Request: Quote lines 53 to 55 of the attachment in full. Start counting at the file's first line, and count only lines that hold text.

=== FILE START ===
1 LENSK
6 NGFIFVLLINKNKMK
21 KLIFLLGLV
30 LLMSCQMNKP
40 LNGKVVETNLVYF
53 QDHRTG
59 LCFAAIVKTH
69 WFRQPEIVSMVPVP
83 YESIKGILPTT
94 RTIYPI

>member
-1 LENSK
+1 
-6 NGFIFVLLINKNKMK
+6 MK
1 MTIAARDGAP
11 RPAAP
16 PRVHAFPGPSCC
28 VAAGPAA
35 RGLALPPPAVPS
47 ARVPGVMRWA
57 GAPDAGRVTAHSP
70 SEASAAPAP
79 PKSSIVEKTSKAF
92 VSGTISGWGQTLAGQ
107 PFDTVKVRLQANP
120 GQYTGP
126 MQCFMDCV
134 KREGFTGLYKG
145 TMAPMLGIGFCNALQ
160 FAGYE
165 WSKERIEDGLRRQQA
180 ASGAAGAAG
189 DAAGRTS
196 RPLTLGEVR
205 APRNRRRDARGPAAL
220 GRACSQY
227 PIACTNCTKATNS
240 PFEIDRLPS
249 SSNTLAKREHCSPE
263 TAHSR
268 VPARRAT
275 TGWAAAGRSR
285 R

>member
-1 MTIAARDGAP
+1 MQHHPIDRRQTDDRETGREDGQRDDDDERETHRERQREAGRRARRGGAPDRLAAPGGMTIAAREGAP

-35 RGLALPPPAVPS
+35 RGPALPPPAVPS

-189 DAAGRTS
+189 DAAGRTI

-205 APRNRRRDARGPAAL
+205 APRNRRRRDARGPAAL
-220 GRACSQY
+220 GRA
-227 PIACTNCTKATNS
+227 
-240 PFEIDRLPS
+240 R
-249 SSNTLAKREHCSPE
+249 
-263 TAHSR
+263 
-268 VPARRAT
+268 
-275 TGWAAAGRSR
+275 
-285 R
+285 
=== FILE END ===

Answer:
+205 APRNRRRRDARGPAAL
-220 GRACSQY
+220 GRA